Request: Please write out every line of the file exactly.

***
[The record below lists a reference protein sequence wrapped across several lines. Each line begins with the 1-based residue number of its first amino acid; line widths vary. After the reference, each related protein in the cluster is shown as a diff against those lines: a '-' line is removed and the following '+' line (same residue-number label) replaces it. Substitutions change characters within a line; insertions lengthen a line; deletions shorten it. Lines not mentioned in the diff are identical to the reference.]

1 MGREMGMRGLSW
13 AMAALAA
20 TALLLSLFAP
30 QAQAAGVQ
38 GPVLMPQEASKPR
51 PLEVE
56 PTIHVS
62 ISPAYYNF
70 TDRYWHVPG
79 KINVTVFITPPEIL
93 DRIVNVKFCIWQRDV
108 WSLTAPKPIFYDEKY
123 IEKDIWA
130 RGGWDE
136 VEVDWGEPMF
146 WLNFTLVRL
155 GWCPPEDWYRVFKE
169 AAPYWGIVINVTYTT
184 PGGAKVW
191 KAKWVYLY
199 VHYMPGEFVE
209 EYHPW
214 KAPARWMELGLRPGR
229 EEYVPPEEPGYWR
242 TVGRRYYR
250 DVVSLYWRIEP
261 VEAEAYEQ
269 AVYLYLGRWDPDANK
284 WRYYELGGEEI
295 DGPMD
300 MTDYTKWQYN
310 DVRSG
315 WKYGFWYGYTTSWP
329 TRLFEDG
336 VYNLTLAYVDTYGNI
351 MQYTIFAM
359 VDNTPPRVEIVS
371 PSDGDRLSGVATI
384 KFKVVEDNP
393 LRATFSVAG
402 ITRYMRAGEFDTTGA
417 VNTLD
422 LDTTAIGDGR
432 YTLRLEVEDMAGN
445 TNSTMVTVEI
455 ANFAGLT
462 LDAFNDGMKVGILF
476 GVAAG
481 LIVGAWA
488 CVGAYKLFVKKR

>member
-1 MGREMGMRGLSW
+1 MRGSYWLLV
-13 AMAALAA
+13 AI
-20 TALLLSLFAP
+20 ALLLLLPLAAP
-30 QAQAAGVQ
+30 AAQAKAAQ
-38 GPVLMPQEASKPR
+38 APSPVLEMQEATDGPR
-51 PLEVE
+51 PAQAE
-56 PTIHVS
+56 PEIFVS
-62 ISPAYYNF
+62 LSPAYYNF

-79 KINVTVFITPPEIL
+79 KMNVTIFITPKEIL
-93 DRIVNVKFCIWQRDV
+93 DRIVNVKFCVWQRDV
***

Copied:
[The record below lists a reference protein sequence wrapped across several lines. Each line begins with the 1-based residue number of its first amino acid; line widths vary. After the reference, each related protein in the cluster is shown as a diff against those lines: a '-' line is removed and the following '+' line (same residue-number label) replaces it. Substitutions change characters within a line; insertions lengthen a line; deletions shorten it. Lines not mentioned in the diff are identical to the reference.]

1 MGREMGMRGLSW
13 AMAALAA
20 TALLLSLFAP
30 QAQAAGVQ
38 GPVLMPQEASKPR
51 PLEVE
56 PTIHVS
62 ISPAYYNF
70 TDRYWHVPG
79 KINVTVFITPPEIL
93 DRIVNVKFCIWQRDV
108 WSLTAPKPIFYDEKY
123 IEKDIWA
130 RGGWDE
136 VEVDWGEPMF
146 WLNFTLVRL
155 GWCPPEDWYRVFKE
169 AAPYWGIVINVTYTT
184 PGGAKVW
191 KAKWVYLY
199 VHYMPGEFVE
209 EYHPW
214 KAPARWMELGLRPGR
229 EEYVPPEEPGYWR
242 TVGRRYYR
250 DVVSLYWRIEP
261 VEAEAYEQ
269 AVYLYLGRWDPDANK
284 WRYYELGGEEI
295 DGPMD
300 MTDYTKWQYN
310 DVRSG
315 WKYGFWYGYTTSWP
329 TRLFEDG
336 VYNLTLAYVDTYGNI
351 MQYTIFAM
359 VDNTPPRVEIVS
371 PSDGDRLSGVATI
384 KFKVVEDNP
393 LRATFSVAG
402 ITRYMRAGEFDTTGA
417 VNTLD
422 LDTTAIGDGR
432 YTLRLEVEDMAGN
445 TNSTMVTVEI
455 ANFAGLT
462 LDAFNDGMKVGILF
476 GVAAG
481 LIVGAWA
488 CVGAYKLFVKKR

>member
-1 MGREMGMRGLSW
+1 MRGSYWLLV
-13 AMAALAA
+13 AI
-20 TALLLSLFAP
+20 ALLLLLPLAAP
-30 QAQAAGVQ
+30 AAQAKAAQ
-38 GPVLMPQEASKPR
+38 APSPVLEMQEATDGPR
-51 PLEVE
+51 PAQAE
-56 PTIHVS
+56 PEIFVS
-62 ISPAYYNF
+62 LSPAYYNF

-79 KINVTVFITPPEIL
+79 KMNVTIFITPKEIL
-93 DRIVNVKFCIWQRDV
+93 DRIVNVKFCVWQRDV